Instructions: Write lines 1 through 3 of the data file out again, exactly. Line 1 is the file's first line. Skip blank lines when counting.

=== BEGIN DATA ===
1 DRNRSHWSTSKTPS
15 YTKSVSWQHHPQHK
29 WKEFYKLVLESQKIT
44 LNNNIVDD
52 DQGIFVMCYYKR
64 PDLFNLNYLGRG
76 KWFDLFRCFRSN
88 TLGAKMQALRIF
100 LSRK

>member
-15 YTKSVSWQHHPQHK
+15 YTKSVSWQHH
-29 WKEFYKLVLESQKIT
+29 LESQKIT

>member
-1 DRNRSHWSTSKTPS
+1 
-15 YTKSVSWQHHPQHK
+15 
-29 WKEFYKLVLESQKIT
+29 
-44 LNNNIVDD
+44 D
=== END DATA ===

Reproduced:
1 DRNRSHWSTSKTPS
15 YTKSVSWQHHPQHK
29 WKEFYKLVLESQKIT